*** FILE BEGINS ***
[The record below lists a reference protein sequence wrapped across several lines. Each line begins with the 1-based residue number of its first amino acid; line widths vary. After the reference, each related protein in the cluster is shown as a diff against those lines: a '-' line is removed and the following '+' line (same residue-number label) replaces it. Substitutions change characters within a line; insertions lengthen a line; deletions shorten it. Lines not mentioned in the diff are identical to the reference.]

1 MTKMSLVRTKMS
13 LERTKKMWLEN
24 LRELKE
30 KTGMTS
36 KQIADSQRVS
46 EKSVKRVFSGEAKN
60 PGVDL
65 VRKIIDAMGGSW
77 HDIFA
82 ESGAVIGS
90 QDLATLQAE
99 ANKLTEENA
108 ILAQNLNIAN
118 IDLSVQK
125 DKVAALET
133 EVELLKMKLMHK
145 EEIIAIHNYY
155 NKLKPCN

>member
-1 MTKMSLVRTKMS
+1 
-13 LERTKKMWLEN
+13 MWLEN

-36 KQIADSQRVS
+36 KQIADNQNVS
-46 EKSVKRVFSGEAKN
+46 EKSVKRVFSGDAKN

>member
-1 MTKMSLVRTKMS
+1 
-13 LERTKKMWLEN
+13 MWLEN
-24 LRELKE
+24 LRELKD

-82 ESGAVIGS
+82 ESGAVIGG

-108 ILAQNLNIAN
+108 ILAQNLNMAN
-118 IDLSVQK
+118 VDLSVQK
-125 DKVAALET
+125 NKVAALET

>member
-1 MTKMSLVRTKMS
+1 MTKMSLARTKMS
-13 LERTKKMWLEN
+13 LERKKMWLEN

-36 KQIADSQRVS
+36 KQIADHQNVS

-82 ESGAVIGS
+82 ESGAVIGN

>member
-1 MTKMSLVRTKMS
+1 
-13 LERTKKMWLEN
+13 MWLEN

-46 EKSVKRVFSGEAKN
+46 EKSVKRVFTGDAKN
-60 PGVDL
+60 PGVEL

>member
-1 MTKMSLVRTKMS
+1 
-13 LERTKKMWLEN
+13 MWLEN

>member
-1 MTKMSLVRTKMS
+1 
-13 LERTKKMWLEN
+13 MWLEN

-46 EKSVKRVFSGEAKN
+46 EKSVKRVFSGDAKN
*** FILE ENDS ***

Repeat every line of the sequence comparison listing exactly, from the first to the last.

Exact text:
[The record below lists a reference protein sequence wrapped across several lines. Each line begins with the 1-based residue number of its first amino acid; line widths vary. After the reference, each related protein in the cluster is shown as a diff against those lines: a '-' line is removed and the following '+' line (same residue-number label) replaces it. Substitutions change characters within a line; insertions lengthen a line; deletions shorten it. Lines not mentioned in the diff are identical to the reference.]

1 MTKMSLVRTKMS
13 LERTKKMWLEN
24 LRELKE
30 KTGMTS
36 KQIADSQRVS
46 EKSVKRVFSGEAKN
60 PGVDL
65 VRKIIDAMGGSW
77 HDIFA
82 ESGAVIGS
90 QDLATLQAE
99 ANKLTEENA
108 ILAQNLNIAN
118 IDLSVQK
125 DKVAALET
133 EVELLKMKLMHK
145 EEIIAIHNYY
155 NKLKPCN

>member
-1 MTKMSLVRTKMS
+1 
-13 LERTKKMWLEN
+13 MWLEN

-36 KQIADSQRVS
+36 KQIADNQNVS
-46 EKSVKRVFSGEAKN
+46 EKSVKRVFSGDAKN

>member
-1 MTKMSLVRTKMS
+1 
-13 LERTKKMWLEN
+13 MWLEN
-24 LRELKE
+24 LRELKD

-82 ESGAVIGS
+82 ESGAVIGG

-108 ILAQNLNIAN
+108 ILAQNLNMAN
-118 IDLSVQK
+118 VDLSVQK
-125 DKVAALET
+125 NKVAALET

>member
-1 MTKMSLVRTKMS
+1 MTKMSLARTKMS
-13 LERTKKMWLEN
+13 LERKKMWLEN

-36 KQIADSQRVS
+36 KQIADHQNVS

-82 ESGAVIGS
+82 ESGAVIGN

>member
-1 MTKMSLVRTKMS
+1 
-13 LERTKKMWLEN
+13 MWLEN

-46 EKSVKRVFSGEAKN
+46 EKSVKRVFTGDAKN
-60 PGVDL
+60 PGVEL

>member
-1 MTKMSLVRTKMS
+1 
-13 LERTKKMWLEN
+13 MWLEN

>member
-1 MTKMSLVRTKMS
+1 
-13 LERTKKMWLEN
+13 MWLEN

-46 EKSVKRVFSGEAKN
+46 EKSVKRVFSGDAKN